Penance is an expression of repentance. It is a means to repair the temporal effects of sin, for us and in behalf of others, reducing the cleansing necessary in purgatory. For non-Catholics who may be reading this, it has nothing to do with forgiveness. Completely forgiven sins leave a trail of damage in their wake and in justice must be addressed (sooner or later).

Friday is set aside as a special day in remembrance of the suffering and death of our Lord. Practicing Friday penance reminds us of this, pleases God, brings us closer to Him and at least partially atones for the effects of sin. It is an act of humility, surrendering what we prefer (not to perform penance) to what God prefers. It is seeking and yielding to His will.

Penance can take several forms such as abstinence from things we like, fasting, prayers, or performing acts of charity. Friday penance has traditionally been abstinence from meat. If you already abstained from meat for some other reason (vegetarian, health, etc.) then some other form would be indicated.

Are we required to abstain from meat on Friday?

Friday penance is the universal norm of the Church.

That said, it saddens me to acknowledge that we Americans do not have to abstain from meat or perform any other act of penance on Friday. Many people therefore do not, give it no thought at all, or assume it was an outdated / unnecessary practice. That is a mistake.

How we got to this sad state of affairs is complicated. Canon law states:

Abstinence from eating meat or another food according to the prescriptions of the conference of bishops is to be observed on Fridays throughout the year unless (nisi) they are solemnities; abstinence and fast are to be observed on Ash Wednesday and on the Friday of the Passion and Death of Our Lord Jesus Christ.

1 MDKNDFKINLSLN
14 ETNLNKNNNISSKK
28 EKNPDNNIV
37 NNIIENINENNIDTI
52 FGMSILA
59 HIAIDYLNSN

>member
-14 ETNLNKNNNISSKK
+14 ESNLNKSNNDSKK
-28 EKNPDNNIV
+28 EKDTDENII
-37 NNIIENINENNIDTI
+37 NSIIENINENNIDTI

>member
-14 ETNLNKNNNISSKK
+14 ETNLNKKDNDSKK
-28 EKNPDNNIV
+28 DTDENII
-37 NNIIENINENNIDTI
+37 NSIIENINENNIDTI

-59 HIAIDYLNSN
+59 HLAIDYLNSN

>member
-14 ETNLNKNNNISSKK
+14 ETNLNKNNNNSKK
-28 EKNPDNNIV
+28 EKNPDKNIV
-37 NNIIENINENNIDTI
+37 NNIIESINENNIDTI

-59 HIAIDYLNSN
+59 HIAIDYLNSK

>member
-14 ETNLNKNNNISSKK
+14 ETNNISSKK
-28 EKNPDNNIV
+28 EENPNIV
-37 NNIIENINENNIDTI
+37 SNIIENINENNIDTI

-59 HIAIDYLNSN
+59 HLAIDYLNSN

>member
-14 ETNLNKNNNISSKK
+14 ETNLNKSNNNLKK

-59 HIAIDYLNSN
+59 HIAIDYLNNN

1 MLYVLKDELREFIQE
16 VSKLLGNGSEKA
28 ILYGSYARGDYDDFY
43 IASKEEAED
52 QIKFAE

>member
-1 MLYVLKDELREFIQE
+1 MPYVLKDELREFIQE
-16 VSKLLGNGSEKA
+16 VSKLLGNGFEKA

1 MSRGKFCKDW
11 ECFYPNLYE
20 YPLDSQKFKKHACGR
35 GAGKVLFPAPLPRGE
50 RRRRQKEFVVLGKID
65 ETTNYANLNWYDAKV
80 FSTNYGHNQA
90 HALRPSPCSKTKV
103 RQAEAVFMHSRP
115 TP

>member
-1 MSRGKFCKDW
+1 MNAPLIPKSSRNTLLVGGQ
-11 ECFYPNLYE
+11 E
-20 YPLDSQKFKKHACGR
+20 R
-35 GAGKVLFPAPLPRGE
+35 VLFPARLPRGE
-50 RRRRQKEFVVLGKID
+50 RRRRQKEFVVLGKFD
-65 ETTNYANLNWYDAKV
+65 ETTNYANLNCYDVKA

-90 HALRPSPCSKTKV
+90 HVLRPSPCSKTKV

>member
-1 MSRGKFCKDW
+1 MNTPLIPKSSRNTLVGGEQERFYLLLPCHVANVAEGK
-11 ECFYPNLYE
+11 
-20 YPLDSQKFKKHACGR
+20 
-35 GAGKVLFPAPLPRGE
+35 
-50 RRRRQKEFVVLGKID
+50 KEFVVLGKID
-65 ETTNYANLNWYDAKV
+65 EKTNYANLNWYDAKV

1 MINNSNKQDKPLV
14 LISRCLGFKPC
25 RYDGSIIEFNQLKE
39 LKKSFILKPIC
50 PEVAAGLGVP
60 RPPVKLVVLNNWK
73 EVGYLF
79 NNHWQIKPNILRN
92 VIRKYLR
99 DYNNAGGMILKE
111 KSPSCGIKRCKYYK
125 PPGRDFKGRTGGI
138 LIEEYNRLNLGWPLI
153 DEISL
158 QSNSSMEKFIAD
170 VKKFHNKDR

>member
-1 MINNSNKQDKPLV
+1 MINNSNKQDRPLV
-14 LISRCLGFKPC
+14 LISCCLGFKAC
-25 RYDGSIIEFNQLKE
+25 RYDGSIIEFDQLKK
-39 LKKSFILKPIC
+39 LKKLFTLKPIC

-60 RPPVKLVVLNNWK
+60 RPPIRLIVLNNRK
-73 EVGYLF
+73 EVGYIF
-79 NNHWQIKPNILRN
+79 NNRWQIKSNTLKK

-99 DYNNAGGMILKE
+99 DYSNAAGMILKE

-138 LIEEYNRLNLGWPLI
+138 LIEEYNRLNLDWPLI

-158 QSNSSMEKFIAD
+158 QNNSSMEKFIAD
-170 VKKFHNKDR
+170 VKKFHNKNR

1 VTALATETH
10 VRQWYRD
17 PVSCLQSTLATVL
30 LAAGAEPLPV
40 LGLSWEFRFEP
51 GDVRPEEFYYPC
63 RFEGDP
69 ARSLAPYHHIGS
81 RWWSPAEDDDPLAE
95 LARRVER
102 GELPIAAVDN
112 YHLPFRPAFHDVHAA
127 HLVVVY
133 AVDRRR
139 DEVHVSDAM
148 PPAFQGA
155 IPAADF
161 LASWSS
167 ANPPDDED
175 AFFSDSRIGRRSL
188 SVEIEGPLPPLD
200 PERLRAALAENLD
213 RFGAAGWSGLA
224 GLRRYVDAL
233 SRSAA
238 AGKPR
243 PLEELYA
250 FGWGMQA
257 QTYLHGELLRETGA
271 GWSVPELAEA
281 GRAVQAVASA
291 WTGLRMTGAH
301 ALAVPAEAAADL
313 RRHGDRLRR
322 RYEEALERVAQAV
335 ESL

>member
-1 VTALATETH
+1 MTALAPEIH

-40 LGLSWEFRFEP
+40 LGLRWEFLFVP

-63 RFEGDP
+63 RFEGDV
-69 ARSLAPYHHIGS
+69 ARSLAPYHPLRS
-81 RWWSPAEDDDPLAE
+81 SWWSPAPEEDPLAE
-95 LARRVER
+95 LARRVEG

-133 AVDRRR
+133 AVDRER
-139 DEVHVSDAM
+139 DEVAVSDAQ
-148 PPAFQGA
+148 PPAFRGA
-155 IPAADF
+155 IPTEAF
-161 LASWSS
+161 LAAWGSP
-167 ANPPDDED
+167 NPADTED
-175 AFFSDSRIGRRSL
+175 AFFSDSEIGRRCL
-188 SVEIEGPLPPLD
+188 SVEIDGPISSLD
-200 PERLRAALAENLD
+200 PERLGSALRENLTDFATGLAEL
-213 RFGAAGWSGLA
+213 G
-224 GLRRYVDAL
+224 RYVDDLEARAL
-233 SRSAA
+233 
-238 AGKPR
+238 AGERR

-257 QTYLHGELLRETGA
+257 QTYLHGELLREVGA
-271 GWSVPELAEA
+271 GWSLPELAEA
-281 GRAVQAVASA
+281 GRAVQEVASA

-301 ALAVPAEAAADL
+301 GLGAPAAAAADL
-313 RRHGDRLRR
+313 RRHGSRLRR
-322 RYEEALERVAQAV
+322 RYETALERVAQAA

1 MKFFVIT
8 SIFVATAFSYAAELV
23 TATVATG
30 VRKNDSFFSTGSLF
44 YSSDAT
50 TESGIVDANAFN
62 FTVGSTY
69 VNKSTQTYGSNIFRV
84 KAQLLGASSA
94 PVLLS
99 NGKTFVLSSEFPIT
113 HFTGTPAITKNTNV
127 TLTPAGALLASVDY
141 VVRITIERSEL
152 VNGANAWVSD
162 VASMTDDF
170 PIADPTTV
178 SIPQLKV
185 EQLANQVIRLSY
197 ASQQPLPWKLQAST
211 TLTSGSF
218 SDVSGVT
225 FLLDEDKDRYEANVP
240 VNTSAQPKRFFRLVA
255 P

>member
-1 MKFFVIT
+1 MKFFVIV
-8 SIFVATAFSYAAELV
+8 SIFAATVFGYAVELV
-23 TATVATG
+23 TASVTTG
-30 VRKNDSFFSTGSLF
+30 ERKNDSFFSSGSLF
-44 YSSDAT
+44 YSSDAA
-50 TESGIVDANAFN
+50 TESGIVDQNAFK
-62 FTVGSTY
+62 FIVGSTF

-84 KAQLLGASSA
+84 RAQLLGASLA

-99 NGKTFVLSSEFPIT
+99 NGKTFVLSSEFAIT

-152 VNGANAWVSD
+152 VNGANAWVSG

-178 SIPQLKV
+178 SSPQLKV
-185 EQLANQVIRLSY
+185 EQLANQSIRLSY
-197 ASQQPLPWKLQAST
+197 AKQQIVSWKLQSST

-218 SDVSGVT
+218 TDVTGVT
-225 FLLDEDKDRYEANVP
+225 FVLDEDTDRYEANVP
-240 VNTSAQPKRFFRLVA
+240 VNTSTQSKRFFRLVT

Canon 1251

That seems clear enough in intent, requiring abstinence from meat unless the conference of bishops prescribe something else — which they presumably would do for good cause. The USCCB did this, but with complex wording, approved by Rome, which has the unfortunate effect of making Friday penance optional. For Americans, it is therefore not technically required and not a sin to ignore it. If you are interested in the legalities of this, Jimmy Akin has a good explanation here and here.

Officially, the USCCB strongly urges us to abstain from meat or perform some other act of penance on Friday. This is for our own good and the good of Holy Mother Church. Unofficially, this is never spoken of. While converting, I never heard a peep about this. Subsequently, I never heard a peep about this in homilies, Diocesan newspapers, or any other official channel. Very few people seem to know of the USCCB’s strong admonition to observe Friday penance. The vast majority of folks seem to believe it was “completely done away with.”

Unfortuante and wrong in my opinion. “Rules” which so many deride, are for the good of the faithful to help the greatest number possible get to heaven. That is the mission of the Church on earth. Making this optional, through what is in effect a legal sleight of hand, is counter-productive.